After a person gets help for his addiction and begins a new life in recovery, he might feel like he has a big hole in his life that the substance abuse used to fill. But, now that he is substance-free, the problems in his life that he medicated with drugs may reappear and confuse him more than ever. In this situation, recovering drug addicts should follow specific steps to make sure recovery is both free from negative emotions, and that it is fulfilling.

Statistics on Substance Abuse and Co-occurring Disorders

The 2012 National Survey on Drug Use and Health reports that 40.7 percent of the 20.7 million American adults with substance abuse disorders also have co-occurring mental health issues. This means that at least 8.4 million people struggle with both substance abuse and some other mental health condition, such as depression, anxiety, bipolar disorder or post-traumatic stress disorder. It can be challenging to treat such co-occurring disorders, because often each problem can damage the other. For example, when someone abuses a drug, the effects of that substance can intensify the symptoms of a mental health issue. The way that the two disorders interact with each other can be unpredictable and dangerous, so it’s important for people with co-occurring disorders to receive integrated treatment, which provides professional care for both issues at the same time.

What Causes Co-occurring Disorders?

The reasons behind co-occurring disorders are diverse, but they often include at least one of the following factors:

  • A family history of mental illness, thus a genetic predisposition to one or both mental health conditions
  • One’s environment contributes to the development of one or both conditions
  • Abusing drugs to self-medicate the symptoms of the other condition
  • Drug abuse has led to the other condition due to the effects on the brain and body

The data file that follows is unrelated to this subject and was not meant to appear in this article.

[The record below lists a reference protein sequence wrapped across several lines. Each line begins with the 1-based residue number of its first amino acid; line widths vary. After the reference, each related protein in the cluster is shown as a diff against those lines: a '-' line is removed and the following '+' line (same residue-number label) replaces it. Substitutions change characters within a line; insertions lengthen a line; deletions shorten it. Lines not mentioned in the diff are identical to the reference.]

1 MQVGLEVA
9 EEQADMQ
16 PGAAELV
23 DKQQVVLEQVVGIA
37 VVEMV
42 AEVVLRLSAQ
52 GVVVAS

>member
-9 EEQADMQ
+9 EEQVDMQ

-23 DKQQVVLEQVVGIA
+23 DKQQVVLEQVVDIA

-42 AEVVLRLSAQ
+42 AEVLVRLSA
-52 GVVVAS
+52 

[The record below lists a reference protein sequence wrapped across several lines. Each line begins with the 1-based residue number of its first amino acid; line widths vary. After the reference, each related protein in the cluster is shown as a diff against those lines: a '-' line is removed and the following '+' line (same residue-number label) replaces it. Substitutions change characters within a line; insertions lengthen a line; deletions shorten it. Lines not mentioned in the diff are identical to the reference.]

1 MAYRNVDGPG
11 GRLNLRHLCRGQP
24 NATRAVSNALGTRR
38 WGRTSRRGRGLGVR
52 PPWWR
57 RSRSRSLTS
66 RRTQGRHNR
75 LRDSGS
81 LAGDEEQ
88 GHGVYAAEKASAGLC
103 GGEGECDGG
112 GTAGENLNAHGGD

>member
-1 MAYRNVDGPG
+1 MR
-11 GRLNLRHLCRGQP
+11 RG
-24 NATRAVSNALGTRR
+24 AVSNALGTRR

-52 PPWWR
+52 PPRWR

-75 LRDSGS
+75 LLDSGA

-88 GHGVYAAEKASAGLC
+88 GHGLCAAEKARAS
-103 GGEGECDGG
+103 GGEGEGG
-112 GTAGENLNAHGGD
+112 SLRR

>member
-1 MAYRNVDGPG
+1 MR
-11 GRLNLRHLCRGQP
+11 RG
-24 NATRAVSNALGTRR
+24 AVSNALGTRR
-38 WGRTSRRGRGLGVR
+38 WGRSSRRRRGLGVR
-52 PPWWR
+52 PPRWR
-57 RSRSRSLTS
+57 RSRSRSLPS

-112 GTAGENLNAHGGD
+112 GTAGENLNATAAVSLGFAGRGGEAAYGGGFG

If these factors affect you or a loved one, then seek professional help to address any issue you have with drugs or mental health.

How to Treat Co-occurring Disorders

It is challenging to manage any co-occurring disorders, but those related to drug abuse can be especially difficult to deal with, because, after people stop using drugs, they may be unsure of how to deal with the other mental health issue. However, SAMHSA’s Treatment Improvement Protocol #42 lists several ways people can recover from co-occurring disorders. In fact, healthcare professionals can help people with drug abuse and mental health problems in the following ways:

  • Address a person’s every need, whether they are related to medical, social or family issues
  • Customize treatment to the needs of people with functional impairments
  • Encourage patients to utilize support systems to augment recovery
  • Help people through different phases of recovery, which often consist of engagement, stabilization, treatment and aftercare
  • Treat recovery as an individualized, long-term process consisting of internal change

If a person that has just completed addiction rehab feels like life is empty, the most important thing she can do is to ask for help. Just as there is no shame in admitting that to addiction, there is also nothing wrong with telling someone about how life feels without drugs. Whether people talk to friends, family members, counselors or support group peers, they should talk to people they trust about their feelings, because it may provide the additional help to prevent relapse.

Find Treatment for Co-occurring Disorders

The process of addiction recovery can be overwhelming, because it often involves treatment not only for drug abuse, but also for any related physical, psychological or social problems. It is a difficult, but necessary process that, when handled with patience and care, can help people regain fulfillment and meaning in their lives. If you are struggling with an addiction or any stage of the recovery process, please give our toll-free helpline a call. Our admissions coordinators are available 24 hours a day to discuss the recovery process with you. Call us today for instant, professional support.